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James Wan: returning home with Aquaman

Director James Wan on Australian crews, locations and the importance of story.

Amber Heard, director James Wan, Jason Momoa and Willem Dafoe on the setAmber Heard, director James Wan and Jason Momoa on set / Photo credit Jasin Boland ™ © DC Comics

Up until now James Wan’s career has been almost exclusively international.

The Australian director shot the short film Saw in Melbourne some 15 years ago. But then he and co-creator/star Leigh Whannell took it to the US as a proof-of-concept for what would become Saw – the box office hit that spawned the blockbuster horror franchise.

In those intervening years Wan built an impressive CV of horror franchises (including Insidious and The Conjuring), and nimbly switching gears to handle one of the world’s biggest action franchises with Furious 7.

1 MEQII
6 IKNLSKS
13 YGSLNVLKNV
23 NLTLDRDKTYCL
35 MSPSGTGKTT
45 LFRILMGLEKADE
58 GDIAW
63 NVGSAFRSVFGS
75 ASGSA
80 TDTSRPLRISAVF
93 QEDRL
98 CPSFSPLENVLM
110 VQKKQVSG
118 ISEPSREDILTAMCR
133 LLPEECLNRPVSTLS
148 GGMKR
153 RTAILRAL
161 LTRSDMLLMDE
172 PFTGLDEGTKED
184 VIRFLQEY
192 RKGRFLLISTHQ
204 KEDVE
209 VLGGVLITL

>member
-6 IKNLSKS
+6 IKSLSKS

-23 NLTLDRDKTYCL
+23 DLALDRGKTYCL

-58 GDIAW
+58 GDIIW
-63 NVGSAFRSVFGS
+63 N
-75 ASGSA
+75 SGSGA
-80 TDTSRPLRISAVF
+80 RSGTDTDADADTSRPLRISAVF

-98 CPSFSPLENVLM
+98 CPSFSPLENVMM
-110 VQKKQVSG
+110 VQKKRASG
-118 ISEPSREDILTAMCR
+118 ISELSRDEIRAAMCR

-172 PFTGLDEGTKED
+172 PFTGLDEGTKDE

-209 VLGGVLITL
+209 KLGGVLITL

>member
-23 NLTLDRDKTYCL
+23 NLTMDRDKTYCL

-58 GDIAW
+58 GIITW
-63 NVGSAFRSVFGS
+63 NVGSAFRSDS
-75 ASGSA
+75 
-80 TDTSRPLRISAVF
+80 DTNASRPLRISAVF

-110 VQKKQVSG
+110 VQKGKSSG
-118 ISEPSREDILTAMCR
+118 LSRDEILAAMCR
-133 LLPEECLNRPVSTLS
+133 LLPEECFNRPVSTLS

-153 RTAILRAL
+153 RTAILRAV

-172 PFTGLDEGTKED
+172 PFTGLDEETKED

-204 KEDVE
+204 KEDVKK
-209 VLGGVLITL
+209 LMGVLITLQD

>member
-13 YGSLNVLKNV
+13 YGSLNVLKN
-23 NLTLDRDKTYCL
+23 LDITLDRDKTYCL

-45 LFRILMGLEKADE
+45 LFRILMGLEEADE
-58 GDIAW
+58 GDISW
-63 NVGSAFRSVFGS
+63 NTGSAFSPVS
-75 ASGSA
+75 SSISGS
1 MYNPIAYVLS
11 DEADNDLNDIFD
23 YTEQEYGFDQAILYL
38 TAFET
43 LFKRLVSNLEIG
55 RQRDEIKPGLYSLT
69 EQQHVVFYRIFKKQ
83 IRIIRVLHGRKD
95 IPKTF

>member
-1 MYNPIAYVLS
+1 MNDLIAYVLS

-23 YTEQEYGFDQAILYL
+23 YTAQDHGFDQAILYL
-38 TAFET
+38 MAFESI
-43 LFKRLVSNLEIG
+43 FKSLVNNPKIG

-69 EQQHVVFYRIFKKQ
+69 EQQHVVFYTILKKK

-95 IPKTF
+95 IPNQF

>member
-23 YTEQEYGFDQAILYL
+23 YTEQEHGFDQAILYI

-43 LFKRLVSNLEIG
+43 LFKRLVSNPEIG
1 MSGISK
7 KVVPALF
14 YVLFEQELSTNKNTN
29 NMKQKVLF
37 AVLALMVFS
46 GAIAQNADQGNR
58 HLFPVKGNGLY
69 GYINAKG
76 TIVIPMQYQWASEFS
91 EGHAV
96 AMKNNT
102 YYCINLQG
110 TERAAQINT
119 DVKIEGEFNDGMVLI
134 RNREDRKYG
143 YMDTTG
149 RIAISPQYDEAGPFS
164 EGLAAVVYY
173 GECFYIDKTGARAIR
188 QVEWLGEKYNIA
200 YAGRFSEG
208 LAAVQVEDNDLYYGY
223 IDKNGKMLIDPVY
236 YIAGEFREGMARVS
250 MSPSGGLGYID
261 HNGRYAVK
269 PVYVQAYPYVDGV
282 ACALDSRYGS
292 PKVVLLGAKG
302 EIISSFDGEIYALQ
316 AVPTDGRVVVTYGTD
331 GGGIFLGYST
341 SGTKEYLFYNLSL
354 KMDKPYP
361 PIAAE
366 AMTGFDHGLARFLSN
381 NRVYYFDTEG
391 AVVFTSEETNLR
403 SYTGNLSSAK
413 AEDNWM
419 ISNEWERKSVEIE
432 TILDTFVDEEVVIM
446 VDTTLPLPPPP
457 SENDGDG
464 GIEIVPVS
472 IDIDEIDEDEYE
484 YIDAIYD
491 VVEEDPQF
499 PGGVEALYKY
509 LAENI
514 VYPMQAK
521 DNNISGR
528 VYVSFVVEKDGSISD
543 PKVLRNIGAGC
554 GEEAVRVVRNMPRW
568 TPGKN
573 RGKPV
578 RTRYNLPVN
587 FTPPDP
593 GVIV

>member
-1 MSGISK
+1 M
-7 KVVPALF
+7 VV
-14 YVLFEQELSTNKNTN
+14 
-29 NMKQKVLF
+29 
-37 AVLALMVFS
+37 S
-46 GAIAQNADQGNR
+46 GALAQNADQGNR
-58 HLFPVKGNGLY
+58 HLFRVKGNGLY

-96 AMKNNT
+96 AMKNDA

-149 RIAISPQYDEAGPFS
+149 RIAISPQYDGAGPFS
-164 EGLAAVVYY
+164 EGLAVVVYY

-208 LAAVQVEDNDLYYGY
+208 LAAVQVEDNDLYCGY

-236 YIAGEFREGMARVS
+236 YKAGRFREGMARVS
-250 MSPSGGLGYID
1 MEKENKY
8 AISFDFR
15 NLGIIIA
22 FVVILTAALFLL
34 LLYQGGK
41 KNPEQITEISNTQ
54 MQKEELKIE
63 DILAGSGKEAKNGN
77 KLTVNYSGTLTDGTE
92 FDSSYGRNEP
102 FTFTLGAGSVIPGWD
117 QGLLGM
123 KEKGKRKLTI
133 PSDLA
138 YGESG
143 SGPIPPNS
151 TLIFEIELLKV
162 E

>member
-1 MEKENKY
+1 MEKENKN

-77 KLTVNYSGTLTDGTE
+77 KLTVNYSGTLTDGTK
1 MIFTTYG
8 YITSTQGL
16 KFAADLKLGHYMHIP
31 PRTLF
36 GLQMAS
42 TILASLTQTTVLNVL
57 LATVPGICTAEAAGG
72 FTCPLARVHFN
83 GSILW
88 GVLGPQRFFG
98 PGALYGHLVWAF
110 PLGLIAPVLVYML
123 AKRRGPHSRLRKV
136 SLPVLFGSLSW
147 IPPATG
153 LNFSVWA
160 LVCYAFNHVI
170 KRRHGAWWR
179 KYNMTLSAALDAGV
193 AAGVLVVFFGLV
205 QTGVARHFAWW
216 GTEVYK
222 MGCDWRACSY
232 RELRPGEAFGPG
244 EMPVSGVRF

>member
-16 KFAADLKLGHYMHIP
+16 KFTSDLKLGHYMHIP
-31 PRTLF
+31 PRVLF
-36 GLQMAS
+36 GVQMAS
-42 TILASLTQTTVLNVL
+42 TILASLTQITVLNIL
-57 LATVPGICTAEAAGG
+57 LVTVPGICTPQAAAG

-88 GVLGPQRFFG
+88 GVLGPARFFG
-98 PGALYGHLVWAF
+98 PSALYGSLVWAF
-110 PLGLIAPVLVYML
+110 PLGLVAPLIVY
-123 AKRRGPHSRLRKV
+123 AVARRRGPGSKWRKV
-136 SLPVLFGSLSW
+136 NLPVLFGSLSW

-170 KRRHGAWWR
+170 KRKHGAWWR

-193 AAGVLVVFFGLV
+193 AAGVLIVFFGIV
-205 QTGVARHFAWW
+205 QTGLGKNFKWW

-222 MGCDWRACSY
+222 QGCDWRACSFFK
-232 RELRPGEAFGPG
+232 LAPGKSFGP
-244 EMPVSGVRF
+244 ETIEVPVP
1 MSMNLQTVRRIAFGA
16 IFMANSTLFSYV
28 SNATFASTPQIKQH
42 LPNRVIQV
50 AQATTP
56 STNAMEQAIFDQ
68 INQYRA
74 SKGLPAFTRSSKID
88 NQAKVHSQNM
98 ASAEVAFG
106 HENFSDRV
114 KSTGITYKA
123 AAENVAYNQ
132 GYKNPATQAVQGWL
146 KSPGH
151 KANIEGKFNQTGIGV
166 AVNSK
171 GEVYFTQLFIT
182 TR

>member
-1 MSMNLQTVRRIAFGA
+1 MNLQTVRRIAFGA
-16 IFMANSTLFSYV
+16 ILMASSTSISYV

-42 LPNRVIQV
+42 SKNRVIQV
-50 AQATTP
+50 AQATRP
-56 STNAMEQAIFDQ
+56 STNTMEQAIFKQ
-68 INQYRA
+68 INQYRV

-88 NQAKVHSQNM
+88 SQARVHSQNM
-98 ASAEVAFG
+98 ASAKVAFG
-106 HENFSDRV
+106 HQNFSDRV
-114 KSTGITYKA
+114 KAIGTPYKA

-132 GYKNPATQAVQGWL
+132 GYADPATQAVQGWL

But aside from that Saw short and a 72-minute film he co-directed while studying at Melbourne university RMIT, Wan hadn’t made anything back home.

“Here's the crazy part: I actually never made a movie in Australia,” Wan says, “in terms of my feature career.”

“Here's the crazy part: I actually never made a movie in Australia.”

Until Aquaman. The majority of the DC juggernaut which stars Jason Momoa, Amber Heard and Nicole Kidman filmed in Queensland and New South Wales in 2017.

Wan is now speaking on the phone from New York – the latest stop in a whirlwind, worldwide press tour for Aquaman, an action-adventure superhero tale that falls in the same universe as Superman, Batman and Wonder Woman.

You wouldn’t guess Wan’s jumped multiple time zones in recent weeks – he answers with an excitable “hello!” and the passion he has for the project reverberates through the receiver. The first (very positive) reviews for Aquaman can only be adding to that.

Wan says “of course” he was part of the push to bring Aquaman to Australia – and not just because it’s home.

“Initially they wanted to shoot the movie I think in England somewhere, because like Justice League and Wonder Woman, all those films were shot in the UK. But I just didn't think it was right for my vision,” he says.

“I wanted a movie with beautiful blue skies and beaches, and the UK just wasn't the right look for that.”